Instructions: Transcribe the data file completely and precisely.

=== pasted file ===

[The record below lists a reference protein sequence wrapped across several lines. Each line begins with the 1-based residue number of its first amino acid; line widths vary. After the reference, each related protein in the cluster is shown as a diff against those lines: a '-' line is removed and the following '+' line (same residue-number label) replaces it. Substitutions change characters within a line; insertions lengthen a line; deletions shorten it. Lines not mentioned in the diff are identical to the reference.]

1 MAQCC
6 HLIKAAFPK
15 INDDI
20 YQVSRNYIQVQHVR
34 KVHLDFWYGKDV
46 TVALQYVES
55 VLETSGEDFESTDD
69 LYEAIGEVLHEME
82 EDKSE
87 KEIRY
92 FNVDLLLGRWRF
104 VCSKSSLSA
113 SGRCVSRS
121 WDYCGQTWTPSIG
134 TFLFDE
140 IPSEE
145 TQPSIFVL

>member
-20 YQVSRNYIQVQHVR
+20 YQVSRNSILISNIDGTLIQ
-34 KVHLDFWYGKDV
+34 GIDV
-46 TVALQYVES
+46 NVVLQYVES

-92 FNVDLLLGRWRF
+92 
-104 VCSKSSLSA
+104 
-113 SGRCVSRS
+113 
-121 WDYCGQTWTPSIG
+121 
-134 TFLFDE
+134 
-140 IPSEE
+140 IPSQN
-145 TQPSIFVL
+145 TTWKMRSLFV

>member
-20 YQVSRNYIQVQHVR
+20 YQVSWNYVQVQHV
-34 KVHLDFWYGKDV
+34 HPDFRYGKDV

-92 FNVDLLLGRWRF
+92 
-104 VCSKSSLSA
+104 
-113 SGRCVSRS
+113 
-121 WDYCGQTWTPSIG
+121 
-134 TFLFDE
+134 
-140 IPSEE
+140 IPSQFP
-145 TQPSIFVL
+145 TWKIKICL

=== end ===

[The record below lists a reference protein sequence wrapped across several lines. Each line begins with the 1-based residue number of its first amino acid; line widths vary. After the reference, each related protein in the cluster is shown as a diff against those lines: a '-' line is removed and the following '+' line (same residue-number label) replaces it. Substitutions change characters within a line; insertions lengthen a line; deletions shorten it. Lines not mentioned in the diff are identical to the reference.]

1 MAQCC
6 HLIKAAFPK
15 INDDI
20 YQVSRNYIQVQHVR
34 KVHLDFWYGKDV
46 TVALQYVES
55 VLETSGEDFESTDD
69 LYEAIGEVLHEME
82 EDKSE
87 KEIRY
92 FNVDLLLGRWRF
104 VCSKSSLSA
113 SGRCVSRS
121 WDYCGQTWTPSIG
134 TFLFDE
140 IPSEE
145 TQPSIFVL

>member
-20 YQVSRNYIQVQHVR
+20 YQVSRNSILISNIDGTLIQ
-34 KVHLDFWYGKDV
+34 GIDV
-46 TVALQYVES
+46 NVVLQYVES

-92 FNVDLLLGRWRF
+92 
-104 VCSKSSLSA
+104 
-113 SGRCVSRS
+113 
-121 WDYCGQTWTPSIG
+121 
-134 TFLFDE
+134 
-140 IPSEE
+140 IPSQN
-145 TQPSIFVL
+145 TTWKMRSLFV

>member
-20 YQVSRNYIQVQHVR
+20 YQVSWNYVQVQHV
-34 KVHLDFWYGKDV
+34 HPDFRYGKDV

-92 FNVDLLLGRWRF
+92 
-104 VCSKSSLSA
+104 
-113 SGRCVSRS
+113 
-121 WDYCGQTWTPSIG
+121 
-134 TFLFDE
+134 
-140 IPSEE
+140 IPSQFP
-145 TQPSIFVL
+145 TWKIKICL